How to make Alissa Timoshkina's 'herring in furs'20th Mar 19 | Lifestyle
This salad is a take on a Siberian classic.
“I can bet you all the (little) money I have that anyone from the former Soviet Union reading this recipe will have a huge smile on their face and a sense of childlike excitement thinking of their favourite holiday – New Year’s Eve,” says food writer and Russian cookbook author, Alissa Timoshkina.
“This dish is essentially synonymous with the feast on December 31, as it is one of the several iconic starters to adorn the festive table, along with Russian salad (aka the Olivier salad) and meat in aspic, called Kholodets.
“The furs of the title refer to a rich layer of boiled and grated beetroot, carrots, potatoes and eggs, as well as of raw onions and mayo. The original name in Russian – seledka pod shuboi – translates as ‘herring under a fur coat’. My title for the dish makes a playful nod to the famous literary Venus in Furs, as my herring’s coat is a lot lighter and more elegant than the one worn by her Soviet ancestor.”
1 raw red beetroot, washed
Mild vegetable oil, for rubbing and dressing the beetroot
8–10 baby potatoes, scrubbed
8–10 baby carrots, scrubbed
About 4tsp beetroot juice
250g crème fraîche
1 small garlic clove, grated
2 pinches of sea salt flakes, plus more to taste
4 salted herring fillets in oil
Small bunch of dill
Good-quality unrefined sunflower oil, for drizzling
Salt and freshly ground black pepper
1. Preheat the oven to 180°C fan/Gas Mark 6. Rub the beetroot with a little oil and sprinkle with salt, then wrap in foil and roast for 30 minutes or until cooked but retaining a bit of crunch – pierce to the middle with a knife to check. Let the beetroot cool down, then peel and cut into eight wedges. Dress with a bit of oil and salt and set aside.
2. Cook the baby potatoes and carrots in separate saucepans of salted boiling water for 10 minutes or until ready tender. Drain and cut the potatoes in halves or quarters depending on their size, and the carrots in half lengthways.
3. Cook the eggs in boiling water for eight minutes. I know I am stating the obvious here, but make sure to add the eggs only once the water is boiling and then drain and run them under cold water afterwards to ensure they peel easily.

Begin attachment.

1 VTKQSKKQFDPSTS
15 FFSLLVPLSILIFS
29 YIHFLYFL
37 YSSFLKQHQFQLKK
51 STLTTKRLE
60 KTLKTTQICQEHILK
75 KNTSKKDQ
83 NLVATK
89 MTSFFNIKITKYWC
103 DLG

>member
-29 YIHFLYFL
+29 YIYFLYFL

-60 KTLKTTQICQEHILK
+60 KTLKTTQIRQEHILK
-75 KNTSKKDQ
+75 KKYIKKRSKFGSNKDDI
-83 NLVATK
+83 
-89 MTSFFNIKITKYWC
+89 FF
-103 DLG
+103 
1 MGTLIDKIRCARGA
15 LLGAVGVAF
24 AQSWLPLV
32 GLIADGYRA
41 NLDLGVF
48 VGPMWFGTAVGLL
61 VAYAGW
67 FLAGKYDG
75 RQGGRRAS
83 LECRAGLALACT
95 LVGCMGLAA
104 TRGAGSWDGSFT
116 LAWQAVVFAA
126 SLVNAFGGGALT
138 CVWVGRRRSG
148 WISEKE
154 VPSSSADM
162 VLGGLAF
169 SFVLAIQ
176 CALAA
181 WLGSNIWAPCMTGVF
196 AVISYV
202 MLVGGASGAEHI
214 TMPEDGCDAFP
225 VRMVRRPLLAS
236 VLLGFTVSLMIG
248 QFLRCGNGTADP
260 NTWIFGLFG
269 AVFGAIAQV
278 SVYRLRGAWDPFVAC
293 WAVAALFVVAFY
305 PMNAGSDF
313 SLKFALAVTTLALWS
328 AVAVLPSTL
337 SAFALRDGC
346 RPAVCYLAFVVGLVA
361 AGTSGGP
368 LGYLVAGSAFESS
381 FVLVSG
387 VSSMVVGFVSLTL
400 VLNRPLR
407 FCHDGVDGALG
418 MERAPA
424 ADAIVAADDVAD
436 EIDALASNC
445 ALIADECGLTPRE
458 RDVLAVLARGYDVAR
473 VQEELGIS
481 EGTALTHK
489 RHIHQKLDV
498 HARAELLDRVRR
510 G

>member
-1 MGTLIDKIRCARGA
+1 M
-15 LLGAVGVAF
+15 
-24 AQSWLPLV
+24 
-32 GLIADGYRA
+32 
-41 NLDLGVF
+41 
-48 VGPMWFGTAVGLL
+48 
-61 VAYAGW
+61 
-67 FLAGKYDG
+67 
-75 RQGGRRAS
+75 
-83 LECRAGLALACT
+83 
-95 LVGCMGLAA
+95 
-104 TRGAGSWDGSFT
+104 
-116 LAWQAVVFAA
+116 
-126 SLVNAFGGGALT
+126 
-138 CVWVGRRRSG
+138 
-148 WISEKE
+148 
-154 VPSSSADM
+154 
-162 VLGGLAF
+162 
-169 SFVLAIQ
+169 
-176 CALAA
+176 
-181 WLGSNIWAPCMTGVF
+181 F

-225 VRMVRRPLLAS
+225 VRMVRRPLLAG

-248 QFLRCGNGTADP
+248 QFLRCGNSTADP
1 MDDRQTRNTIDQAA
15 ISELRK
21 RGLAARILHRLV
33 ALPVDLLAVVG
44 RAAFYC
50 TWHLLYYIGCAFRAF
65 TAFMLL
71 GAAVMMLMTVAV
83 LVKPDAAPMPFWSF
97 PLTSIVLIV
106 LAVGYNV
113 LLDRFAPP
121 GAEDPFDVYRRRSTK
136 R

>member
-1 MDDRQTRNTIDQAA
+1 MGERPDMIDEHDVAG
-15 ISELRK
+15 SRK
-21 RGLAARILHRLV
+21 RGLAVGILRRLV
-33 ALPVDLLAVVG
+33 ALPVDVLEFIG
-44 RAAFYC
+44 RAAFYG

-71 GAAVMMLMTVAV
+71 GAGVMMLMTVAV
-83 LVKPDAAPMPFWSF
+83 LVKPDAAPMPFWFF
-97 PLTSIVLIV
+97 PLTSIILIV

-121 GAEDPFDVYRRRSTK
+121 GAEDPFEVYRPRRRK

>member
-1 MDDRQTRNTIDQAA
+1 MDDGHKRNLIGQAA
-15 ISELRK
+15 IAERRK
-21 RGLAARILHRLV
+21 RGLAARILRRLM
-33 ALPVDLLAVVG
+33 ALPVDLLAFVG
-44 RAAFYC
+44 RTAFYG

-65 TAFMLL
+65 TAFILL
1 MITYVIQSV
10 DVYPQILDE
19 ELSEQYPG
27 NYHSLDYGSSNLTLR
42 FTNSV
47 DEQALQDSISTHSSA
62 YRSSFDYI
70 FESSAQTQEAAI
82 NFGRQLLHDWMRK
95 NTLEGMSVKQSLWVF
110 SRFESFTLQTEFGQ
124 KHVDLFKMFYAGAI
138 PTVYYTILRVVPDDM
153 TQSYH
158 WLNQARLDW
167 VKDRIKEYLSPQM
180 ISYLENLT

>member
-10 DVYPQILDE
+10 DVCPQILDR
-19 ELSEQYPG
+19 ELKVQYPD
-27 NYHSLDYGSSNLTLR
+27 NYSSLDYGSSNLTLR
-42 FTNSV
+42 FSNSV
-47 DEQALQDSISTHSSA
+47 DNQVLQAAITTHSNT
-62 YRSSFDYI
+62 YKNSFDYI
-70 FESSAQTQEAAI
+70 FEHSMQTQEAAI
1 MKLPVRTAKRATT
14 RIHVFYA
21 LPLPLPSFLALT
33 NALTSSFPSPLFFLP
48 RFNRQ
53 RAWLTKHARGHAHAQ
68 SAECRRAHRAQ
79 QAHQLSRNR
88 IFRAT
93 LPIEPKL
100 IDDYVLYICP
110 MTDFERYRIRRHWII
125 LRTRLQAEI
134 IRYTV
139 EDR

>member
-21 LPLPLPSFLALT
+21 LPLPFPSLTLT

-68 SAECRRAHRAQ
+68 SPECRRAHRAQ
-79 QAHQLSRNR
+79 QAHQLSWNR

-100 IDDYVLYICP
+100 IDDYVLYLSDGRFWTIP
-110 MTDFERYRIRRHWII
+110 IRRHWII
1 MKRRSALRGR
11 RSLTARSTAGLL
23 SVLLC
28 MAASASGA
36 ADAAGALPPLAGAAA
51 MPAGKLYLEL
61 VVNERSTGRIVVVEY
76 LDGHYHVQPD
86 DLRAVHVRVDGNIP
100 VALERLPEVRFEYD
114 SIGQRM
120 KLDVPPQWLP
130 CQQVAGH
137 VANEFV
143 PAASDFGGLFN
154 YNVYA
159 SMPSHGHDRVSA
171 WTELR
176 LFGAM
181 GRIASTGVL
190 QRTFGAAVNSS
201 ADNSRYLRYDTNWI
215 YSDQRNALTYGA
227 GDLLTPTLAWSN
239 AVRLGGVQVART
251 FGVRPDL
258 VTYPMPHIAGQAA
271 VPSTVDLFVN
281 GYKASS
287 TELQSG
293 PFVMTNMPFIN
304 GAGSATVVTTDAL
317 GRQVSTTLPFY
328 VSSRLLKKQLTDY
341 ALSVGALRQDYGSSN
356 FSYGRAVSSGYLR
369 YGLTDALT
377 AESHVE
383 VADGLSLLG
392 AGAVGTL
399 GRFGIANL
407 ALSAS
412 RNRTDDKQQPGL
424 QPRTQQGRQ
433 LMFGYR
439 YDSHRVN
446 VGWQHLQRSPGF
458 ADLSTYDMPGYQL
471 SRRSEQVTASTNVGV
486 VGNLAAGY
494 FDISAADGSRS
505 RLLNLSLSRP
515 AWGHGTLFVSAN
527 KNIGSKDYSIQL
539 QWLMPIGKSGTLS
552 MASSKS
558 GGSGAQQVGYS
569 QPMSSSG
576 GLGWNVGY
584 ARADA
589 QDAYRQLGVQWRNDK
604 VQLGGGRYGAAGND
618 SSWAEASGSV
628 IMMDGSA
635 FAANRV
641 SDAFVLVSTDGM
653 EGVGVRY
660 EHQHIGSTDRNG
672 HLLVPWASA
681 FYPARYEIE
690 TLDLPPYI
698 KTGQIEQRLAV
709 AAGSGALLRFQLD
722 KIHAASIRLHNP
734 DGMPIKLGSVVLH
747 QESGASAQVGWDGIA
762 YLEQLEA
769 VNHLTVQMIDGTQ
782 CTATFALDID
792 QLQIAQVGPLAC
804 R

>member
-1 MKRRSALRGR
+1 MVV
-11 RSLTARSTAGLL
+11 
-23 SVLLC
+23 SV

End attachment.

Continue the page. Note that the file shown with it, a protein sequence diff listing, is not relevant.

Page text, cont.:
4. While the vegetables and eggs are cooking, make the dressing. To obtain a small shot of beetroot juice, you can either use a juicer, or finely grate a small raw beetroot and strain the pulp through a fine sieve. Stir it into the crème fraîche in a small bowl. The amount of juice you add to the crème fraîche is really up to you, depending on the colour you prefer, but about four teaspoons will turn it the most delightful light pink colour. Add the garlic and season with salt and pepper to taste – I usually add two pinches of sea salt flakes, which is less salty and iodine-tasting than standard table salt.
5. Once the vegetables and the eggs are boiled, assemble the salad. Place two dollops of the crème fraîche dressing on the plate and spread it over evenly. Serve the rest in a bowl on the side. Cut the herring fillets into bite-sized chunks and scatter around. Add the beetroot, potatoes and carrots, making sure you are not overcrowding the plate, so I will leave the exact amount of each vegetable to your judgement and the size of the plate or platter on which the salad will be served. Shell the eggs and cut into wedges, then place them on the plate, adding more texture and colour to the composition.
6. The final touches to this dish are a light flourish of dill. Give it another grind of salt and pepper and a little drizzle of unrefined sunflower oil before serving.
Salt & Time: Recipes From A Russian Kitchen by Alissa Timoshkina, photography by Lizzie Mayson, is published by Mitchell Beazley, priced £25. Available now.
© Press Association 2019